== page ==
- We must appreciate that there are instances, and there are many of them, when the customer is wrong and need to be told so.
- No business is capable of attracting and serving all customers.
- That why we have different classes of, say hotels, hospitals, schools and other facilities to cater for different taste and classes of customers.
I was sipping my coffee as I waited for a friend to join me in a restaurant in Nairobi’s Kilimani area the other day.
A drama that was unfolding in adjacent table drew my attention. It is the least thing I expected from such a place usually patronised by civilised people.
One of the two ladies did not get her order as she expected and vented all her anger on a poor waiter who apologised but nevertheless tried to explain to her that there was nothing wrong because that is exactly how the meal is prepared, only that her taste and experience were different.
The noisy insults and complaints from the lady attracted the manager who came promptly and sided with the waiter. The lady got even more agitated with her friend joining in with unsolicited advice to the manager that the customer is always right.
The manager stood his ground and stated that there was nothing wrong with her order because that is how they did it at their restaurant and candidly advised the lady to patronise other place where she would find what she wanted rather than disrupt peace.
This led me to think more on the misapplication of the narrative that the customer is always right. I think this is the greatest lie that does more harm than good to business.
We must appreciate that there are instances, and there are many of them, when the customer is wrong and need to be told so.
No business is capable of attracting and serving all customers. That why we have different classes of, say hotels, hospitals, schools and other facilities to cater for different taste and classes of customers. Sometimes you will find one or two straying into the wrong place.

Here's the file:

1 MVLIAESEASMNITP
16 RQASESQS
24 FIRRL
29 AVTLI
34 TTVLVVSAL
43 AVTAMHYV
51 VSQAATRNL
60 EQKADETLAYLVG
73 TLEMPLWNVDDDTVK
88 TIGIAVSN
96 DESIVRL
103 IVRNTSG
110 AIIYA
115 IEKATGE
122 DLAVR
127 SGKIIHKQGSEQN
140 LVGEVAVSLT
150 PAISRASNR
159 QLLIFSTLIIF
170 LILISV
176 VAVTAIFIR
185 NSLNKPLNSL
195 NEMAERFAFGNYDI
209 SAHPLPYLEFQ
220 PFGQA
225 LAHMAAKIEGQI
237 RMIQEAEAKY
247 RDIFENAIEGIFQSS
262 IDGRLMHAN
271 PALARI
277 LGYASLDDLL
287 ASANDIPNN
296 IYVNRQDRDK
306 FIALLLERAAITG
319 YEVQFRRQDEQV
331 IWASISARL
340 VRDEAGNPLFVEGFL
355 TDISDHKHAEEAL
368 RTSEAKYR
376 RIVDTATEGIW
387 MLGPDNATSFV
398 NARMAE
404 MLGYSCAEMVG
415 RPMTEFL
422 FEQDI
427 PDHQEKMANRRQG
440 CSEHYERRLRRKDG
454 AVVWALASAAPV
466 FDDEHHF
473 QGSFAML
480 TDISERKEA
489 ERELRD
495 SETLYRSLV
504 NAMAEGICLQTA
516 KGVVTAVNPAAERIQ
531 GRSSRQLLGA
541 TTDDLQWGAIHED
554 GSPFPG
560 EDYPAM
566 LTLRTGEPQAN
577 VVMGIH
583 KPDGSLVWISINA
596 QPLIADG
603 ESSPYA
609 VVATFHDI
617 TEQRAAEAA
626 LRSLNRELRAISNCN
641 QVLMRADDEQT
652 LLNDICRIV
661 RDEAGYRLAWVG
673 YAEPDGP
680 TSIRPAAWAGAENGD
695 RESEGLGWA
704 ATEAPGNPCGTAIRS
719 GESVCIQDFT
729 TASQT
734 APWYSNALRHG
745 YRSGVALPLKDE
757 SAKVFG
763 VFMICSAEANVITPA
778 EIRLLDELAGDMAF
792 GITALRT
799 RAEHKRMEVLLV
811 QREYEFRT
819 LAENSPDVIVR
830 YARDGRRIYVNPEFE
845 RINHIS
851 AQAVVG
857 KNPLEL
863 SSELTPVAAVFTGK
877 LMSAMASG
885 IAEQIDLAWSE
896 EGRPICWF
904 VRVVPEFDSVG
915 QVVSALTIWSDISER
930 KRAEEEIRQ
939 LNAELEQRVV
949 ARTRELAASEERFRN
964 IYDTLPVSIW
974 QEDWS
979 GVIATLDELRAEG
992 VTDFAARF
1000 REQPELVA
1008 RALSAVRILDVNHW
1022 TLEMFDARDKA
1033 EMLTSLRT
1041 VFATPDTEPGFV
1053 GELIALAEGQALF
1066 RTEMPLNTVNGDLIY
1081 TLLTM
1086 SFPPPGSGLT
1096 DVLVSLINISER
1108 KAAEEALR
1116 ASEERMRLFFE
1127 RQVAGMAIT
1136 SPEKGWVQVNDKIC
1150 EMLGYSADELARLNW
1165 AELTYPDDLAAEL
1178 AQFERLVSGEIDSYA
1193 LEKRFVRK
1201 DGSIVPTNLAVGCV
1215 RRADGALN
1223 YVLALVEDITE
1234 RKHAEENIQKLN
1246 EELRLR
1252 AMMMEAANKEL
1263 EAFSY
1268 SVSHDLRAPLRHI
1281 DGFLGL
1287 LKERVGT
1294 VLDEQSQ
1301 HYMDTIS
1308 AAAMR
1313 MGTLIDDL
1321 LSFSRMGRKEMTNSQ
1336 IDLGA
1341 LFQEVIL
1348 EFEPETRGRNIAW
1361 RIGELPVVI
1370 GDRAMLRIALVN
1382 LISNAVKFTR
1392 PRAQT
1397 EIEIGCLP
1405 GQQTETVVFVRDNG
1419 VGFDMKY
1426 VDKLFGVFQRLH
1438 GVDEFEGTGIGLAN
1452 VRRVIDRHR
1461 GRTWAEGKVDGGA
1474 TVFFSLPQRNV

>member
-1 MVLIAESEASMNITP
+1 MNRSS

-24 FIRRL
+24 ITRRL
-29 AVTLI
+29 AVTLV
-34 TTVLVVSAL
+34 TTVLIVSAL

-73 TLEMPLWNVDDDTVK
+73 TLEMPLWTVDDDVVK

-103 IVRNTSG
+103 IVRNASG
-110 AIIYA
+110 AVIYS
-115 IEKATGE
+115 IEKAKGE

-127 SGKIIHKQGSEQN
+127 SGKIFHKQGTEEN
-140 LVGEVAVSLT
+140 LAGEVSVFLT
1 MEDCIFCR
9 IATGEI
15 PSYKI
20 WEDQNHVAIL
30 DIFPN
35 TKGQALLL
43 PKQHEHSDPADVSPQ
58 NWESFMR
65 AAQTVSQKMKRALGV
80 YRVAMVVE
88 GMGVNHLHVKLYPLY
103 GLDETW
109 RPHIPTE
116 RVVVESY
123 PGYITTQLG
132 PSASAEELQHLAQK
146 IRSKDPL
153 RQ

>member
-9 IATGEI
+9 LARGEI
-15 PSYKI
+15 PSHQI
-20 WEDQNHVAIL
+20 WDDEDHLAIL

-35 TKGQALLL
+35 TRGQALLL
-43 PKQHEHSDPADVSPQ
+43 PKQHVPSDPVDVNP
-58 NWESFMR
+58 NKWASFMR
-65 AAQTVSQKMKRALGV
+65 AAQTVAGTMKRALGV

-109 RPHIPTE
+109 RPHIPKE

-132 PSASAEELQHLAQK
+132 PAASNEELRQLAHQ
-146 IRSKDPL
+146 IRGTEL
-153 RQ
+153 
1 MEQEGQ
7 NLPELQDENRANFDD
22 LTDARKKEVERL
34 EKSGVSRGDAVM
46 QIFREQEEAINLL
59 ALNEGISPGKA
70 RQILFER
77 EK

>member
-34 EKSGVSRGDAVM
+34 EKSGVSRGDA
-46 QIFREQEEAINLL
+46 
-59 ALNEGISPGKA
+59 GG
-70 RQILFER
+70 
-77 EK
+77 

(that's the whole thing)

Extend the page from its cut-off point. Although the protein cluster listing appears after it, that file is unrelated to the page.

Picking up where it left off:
As a business leader it is upon you to guide them out politely without bending your processes or hurting your employees.
I salute that manager for the way he protected his employee from unreasonably irate customer.
I subscribe to the narrative that an employee is more important than the customer. If you make your employee happy, important and respected they will treat customers well and your business thrives.
If you make your employees feel worthless, less important because of one pushy or fussy customer, they will feel demotivated and lose energy and enthusiasm to serve other customers. In the end you will lose the customer as well.
Business owners and managers who always side with customers regardless of the situation simply because the customer is paying, send the wrong signal to the employees.
They are simply saying the game is only fair if the customer is winning; that employee has no right to demand respect and fairness when dealing with customers; that employees have to do everything at the pleasure of the customer and that employer puts money first and above everything else. Employees too have their own rights.
They deserve respect and fair treatment from both customers and business owners.
Mr Kiunga is a business trainer and the author of The Art of Entrepreneurship: Strategies to Succeed in a Competitive Market.